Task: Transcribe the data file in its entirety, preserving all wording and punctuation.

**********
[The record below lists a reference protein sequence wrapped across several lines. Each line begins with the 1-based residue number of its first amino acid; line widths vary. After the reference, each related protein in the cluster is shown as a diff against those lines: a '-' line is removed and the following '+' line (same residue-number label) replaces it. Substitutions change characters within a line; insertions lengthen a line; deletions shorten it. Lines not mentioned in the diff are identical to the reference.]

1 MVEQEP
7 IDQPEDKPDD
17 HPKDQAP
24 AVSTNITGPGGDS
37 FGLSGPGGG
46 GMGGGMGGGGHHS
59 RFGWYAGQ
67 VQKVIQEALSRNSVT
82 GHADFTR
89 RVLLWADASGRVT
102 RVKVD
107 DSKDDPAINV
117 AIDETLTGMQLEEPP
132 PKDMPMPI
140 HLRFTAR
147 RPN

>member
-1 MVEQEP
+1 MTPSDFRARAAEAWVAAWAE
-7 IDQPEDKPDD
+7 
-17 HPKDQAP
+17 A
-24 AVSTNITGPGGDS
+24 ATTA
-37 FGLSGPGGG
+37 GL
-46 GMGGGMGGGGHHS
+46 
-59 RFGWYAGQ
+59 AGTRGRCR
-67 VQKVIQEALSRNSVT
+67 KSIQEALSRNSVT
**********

[The record below lists a reference protein sequence wrapped across several lines. Each line begins with the 1-based residue number of its first amino acid; line widths vary. After the reference, each related protein in the cluster is shown as a diff against those lines: a '-' line is removed and the following '+' line (same residue-number label) replaces it. Substitutions change characters within a line; insertions lengthen a line; deletions shorten it. Lines not mentioned in the diff are identical to the reference.]

1 MVEQEP
7 IDQPEDKPDD
17 HPKDQAP
24 AVSTNITGPGGDS
37 FGLSGPGGG
46 GMGGGMGGGGHHS
59 RFGWYAGQ
67 VQKVIQEALSRNSVT
82 GHADFTR
89 RVLLWADASGRVT
102 RVKVD
107 DSKDDPAINV
117 AIDETLTGMQLEEPP
132 PKDMPMPI
140 HLRFTAR
147 RPN

>member
-1 MVEQEP
+1 MTPSDFRARAAEAWVAAWAE
-7 IDQPEDKPDD
+7 
-17 HPKDQAP
+17 A
-24 AVSTNITGPGGDS
+24 ATTA
-37 FGLSGPGGG
+37 GL
-46 GMGGGMGGGGHHS
+46 
-59 RFGWYAGQ
+59 AGTRGRCR
-67 VQKVIQEALSRNSVT
+67 KSIQEALSRNSVT